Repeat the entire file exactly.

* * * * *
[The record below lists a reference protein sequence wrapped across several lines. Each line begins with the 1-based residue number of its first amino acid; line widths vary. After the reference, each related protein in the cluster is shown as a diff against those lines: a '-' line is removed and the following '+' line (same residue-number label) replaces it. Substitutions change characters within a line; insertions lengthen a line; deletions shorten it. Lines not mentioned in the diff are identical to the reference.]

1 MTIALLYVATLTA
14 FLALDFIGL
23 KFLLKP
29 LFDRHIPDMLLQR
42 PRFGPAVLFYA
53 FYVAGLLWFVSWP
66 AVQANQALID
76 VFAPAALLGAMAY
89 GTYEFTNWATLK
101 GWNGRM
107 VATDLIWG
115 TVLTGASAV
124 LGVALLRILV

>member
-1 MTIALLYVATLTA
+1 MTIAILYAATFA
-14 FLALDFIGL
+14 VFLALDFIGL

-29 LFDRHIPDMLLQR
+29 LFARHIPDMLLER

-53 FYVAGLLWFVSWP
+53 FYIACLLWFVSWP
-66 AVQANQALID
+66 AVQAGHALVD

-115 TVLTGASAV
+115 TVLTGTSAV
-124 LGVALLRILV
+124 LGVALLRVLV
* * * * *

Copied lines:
[The record below lists a reference protein sequence wrapped across several lines. Each line begins with the 1-based residue number of its first amino acid; line widths vary. After the reference, each related protein in the cluster is shown as a diff against those lines: a '-' line is removed and the following '+' line (same residue-number label) replaces it. Substitutions change characters within a line; insertions lengthen a line; deletions shorten it. Lines not mentioned in the diff are identical to the reference.]

1 MTIALLYVATLTA
14 FLALDFIGL
23 KFLLKP
29 LFDRHIPDMLLQR
42 PRFGPAVLFYA
53 FYVAGLLWFVSWP
66 AVQANQALID
76 VFAPAALLGAMAY
89 GTYEFTNWATLK
101 GWNGRM
107 VATDLIWG
115 TVLTGASAV
124 LGVALLRILV

>member
-1 MTIALLYVATLTA
+1 MTIAILYAATFA
-14 FLALDFIGL
+14 VFLALDFIGL

-29 LFDRHIPDMLLQR
+29 LFARHIPDMLLER

-53 FYVAGLLWFVSWP
+53 FYIACLLWFVSWP
-66 AVQANQALID
+66 AVQAGHALVD

-115 TVLTGASAV
+115 TVLTGTSAV
-124 LGVALLRILV
+124 LGVALLRVLV